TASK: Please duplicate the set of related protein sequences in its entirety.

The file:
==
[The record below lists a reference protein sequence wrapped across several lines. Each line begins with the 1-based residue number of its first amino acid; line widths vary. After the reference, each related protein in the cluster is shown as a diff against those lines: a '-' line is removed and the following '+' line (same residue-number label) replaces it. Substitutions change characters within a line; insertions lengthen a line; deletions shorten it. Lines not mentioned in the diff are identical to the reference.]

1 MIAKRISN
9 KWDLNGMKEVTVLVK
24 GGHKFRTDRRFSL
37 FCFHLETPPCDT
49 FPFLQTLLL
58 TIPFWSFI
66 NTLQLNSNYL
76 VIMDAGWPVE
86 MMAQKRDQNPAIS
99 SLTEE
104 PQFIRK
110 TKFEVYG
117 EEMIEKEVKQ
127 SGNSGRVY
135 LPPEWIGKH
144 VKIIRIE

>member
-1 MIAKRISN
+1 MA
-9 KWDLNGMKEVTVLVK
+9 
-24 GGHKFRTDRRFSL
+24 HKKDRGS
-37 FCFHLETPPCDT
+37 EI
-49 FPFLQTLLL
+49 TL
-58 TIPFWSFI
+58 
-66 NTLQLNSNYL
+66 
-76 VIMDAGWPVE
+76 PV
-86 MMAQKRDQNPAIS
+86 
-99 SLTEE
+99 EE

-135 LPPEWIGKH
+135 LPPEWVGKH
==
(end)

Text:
[The record below lists a reference protein sequence wrapped across several lines. Each line begins with the 1-based residue number of its first amino acid; line widths vary. After the reference, each related protein in the cluster is shown as a diff against those lines: a '-' line is removed and the following '+' line (same residue-number label) replaces it. Substitutions change characters within a line; insertions lengthen a line; deletions shorten it. Lines not mentioned in the diff are identical to the reference.]

1 MIAKRISN
9 KWDLNGMKEVTVLVK
24 GGHKFRTDRRFSL
37 FCFHLETPPCDT
49 FPFLQTLLL
58 TIPFWSFI
66 NTLQLNSNYL
76 VIMDAGWPVE
86 MMAQKRDQNPAIS
99 SLTEE
104 PQFIRK
110 TKFEVYG
117 EEMIEKEVKQ
127 SGNSGRVY
135 LPPEWIGKH
144 VKIIRIE

>member
-1 MIAKRISN
+1 MA
-9 KWDLNGMKEVTVLVK
+9 
-24 GGHKFRTDRRFSL
+24 HKKDRGS
-37 FCFHLETPPCDT
+37 EI
-49 FPFLQTLLL
+49 TL
-58 TIPFWSFI
+58 
-66 NTLQLNSNYL
+66 
-76 VIMDAGWPVE
+76 PV
-86 MMAQKRDQNPAIS
+86 
-99 SLTEE
+99 EE

-135 LPPEWIGKH
+135 LPPEWVGKH